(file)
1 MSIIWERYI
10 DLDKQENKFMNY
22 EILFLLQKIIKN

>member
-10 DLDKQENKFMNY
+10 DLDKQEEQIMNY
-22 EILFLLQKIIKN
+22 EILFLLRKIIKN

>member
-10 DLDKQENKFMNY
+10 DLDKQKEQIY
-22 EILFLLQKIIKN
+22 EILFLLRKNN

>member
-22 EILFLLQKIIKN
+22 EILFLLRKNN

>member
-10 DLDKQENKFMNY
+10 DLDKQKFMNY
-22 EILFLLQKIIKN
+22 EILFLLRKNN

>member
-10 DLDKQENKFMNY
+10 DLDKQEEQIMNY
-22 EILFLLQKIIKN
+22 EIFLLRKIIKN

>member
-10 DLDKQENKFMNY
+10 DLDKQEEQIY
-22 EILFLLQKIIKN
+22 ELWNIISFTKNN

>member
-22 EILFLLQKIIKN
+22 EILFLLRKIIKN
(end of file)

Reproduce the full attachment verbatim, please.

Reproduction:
1 MSIIWERYI
10 DLDKQENKFMNY
22 EILFLLQKIIKN

>member
-10 DLDKQENKFMNY
+10 DLDKQEEQIMNY
-22 EILFLLQKIIKN
+22 EILFLLRKIIKN

>member
-10 DLDKQENKFMNY
+10 DLDKQKEQIY
-22 EILFLLQKIIKN
+22 EILFLLRKNN

>member
-22 EILFLLQKIIKN
+22 EILFLLRKNN

>member
-10 DLDKQENKFMNY
+10 DLDKQKFMNY
-22 EILFLLQKIIKN
+22 EILFLLRKNN

>member
-10 DLDKQENKFMNY
+10 DLDKQEEQIMNY
-22 EILFLLQKIIKN
+22 EIFLLRKIIKN

>member
-10 DLDKQENKFMNY
+10 DLDKQEEQIY
-22 EILFLLQKIIKN
+22 ELWNIISFTKNN

>member
-22 EILFLLQKIIKN
+22 EILFLLRKIIKN